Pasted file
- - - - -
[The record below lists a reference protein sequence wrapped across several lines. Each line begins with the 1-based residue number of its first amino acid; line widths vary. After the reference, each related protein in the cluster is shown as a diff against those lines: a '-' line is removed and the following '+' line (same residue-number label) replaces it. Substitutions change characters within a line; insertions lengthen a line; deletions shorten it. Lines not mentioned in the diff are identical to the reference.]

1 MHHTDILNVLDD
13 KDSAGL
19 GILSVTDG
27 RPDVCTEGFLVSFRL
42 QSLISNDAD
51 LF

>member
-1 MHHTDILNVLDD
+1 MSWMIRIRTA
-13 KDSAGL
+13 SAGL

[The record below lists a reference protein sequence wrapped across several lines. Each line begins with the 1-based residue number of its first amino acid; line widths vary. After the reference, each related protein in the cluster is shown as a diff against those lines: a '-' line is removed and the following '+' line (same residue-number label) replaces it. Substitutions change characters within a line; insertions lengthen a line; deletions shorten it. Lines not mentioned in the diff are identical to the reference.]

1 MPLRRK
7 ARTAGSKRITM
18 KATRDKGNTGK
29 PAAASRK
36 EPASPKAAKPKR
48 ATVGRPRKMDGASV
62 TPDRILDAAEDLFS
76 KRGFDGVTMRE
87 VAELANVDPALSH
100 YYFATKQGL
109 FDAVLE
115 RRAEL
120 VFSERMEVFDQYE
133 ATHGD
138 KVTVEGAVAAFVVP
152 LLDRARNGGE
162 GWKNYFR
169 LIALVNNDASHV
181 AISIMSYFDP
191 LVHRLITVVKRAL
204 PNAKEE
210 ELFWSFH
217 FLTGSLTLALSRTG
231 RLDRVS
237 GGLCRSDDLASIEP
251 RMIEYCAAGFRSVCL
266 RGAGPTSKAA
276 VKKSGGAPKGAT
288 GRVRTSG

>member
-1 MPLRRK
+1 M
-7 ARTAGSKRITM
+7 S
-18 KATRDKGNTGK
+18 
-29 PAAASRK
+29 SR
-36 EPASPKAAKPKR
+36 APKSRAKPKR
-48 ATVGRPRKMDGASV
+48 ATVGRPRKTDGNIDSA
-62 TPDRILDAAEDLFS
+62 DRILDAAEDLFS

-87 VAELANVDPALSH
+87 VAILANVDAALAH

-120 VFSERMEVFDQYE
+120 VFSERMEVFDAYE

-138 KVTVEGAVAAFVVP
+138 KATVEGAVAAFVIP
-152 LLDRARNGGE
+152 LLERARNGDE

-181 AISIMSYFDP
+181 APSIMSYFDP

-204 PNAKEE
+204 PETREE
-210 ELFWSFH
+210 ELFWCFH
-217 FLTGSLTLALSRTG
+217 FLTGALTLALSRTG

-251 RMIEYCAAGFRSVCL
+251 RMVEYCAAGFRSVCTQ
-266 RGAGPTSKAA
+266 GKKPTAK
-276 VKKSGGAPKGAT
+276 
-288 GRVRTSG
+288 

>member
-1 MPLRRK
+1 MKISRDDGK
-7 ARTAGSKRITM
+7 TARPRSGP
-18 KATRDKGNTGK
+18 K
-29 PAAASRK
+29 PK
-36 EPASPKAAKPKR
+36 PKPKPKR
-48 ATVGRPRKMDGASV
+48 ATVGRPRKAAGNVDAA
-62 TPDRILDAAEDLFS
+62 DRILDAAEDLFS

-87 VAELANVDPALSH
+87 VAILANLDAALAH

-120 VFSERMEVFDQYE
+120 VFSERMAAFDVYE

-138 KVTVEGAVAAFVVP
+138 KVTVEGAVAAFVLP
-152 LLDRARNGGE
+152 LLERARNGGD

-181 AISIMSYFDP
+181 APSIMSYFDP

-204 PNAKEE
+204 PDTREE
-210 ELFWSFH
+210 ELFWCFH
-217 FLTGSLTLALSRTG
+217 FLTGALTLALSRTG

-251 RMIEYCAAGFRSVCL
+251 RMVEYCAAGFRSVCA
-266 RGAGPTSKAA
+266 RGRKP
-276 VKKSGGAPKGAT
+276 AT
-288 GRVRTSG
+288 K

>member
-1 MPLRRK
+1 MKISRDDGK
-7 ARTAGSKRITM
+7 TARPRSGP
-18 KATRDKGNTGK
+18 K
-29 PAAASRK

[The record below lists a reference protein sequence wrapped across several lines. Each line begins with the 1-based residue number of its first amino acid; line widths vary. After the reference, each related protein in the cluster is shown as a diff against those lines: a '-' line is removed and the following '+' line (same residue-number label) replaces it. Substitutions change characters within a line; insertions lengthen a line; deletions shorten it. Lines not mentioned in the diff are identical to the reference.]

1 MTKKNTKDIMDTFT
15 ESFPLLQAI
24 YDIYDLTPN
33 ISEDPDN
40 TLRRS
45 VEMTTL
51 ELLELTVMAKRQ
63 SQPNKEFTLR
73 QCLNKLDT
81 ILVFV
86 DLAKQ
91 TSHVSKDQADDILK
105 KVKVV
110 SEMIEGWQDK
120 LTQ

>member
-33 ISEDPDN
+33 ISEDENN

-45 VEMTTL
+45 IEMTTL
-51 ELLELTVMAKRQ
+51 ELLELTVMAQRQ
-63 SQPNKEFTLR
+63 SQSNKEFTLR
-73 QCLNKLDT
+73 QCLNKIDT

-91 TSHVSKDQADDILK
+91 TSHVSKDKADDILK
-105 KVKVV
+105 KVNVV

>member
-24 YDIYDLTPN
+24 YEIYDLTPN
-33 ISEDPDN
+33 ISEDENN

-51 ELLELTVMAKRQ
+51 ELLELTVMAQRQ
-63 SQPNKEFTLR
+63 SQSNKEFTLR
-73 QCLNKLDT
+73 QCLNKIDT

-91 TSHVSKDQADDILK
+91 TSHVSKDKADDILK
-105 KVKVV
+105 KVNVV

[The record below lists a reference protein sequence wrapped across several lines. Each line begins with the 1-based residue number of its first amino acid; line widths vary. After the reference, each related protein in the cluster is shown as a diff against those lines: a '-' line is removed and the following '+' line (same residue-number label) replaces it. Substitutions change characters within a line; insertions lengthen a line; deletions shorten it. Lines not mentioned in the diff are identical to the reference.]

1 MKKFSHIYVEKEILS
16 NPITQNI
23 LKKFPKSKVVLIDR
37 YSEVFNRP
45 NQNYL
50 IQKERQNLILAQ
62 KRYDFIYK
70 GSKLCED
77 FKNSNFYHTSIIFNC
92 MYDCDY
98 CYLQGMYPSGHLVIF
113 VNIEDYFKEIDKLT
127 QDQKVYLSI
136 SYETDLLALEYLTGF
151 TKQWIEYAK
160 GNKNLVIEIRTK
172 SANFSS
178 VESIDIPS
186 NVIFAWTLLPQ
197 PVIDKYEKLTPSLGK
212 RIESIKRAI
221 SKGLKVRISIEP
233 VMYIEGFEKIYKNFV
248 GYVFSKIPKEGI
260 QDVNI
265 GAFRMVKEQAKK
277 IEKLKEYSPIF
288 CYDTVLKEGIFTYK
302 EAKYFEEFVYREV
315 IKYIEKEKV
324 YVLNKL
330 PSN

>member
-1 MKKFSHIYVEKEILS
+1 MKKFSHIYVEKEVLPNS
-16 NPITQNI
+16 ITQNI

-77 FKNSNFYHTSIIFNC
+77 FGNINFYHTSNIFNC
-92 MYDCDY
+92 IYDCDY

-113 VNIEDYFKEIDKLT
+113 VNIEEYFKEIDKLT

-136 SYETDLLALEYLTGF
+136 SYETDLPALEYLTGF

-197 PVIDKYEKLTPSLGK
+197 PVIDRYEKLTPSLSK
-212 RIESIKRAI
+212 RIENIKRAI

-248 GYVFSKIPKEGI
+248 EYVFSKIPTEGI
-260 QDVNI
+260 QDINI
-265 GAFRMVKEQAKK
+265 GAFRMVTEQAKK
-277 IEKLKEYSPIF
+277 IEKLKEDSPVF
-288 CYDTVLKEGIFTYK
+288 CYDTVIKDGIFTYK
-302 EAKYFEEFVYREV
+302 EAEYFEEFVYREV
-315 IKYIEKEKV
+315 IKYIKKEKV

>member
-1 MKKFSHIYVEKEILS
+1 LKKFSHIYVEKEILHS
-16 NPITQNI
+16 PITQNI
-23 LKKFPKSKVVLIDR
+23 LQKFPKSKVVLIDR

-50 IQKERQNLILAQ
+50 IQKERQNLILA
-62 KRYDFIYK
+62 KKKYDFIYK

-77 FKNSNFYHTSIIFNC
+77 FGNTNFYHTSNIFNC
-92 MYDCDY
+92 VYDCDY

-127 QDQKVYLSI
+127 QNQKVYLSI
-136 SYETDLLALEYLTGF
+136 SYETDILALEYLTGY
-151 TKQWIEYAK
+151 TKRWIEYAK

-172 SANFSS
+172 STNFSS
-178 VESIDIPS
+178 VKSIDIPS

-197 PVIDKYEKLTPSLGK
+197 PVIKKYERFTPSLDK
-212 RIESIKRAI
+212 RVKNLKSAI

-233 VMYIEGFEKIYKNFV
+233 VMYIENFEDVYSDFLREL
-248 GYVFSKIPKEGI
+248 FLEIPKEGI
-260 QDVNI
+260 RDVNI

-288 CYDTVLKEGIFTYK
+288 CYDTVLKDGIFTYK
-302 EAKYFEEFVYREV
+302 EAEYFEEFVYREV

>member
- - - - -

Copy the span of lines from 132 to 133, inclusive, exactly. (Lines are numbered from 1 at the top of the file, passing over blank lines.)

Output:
24 YDIYDLTPN
33 ISEDPDN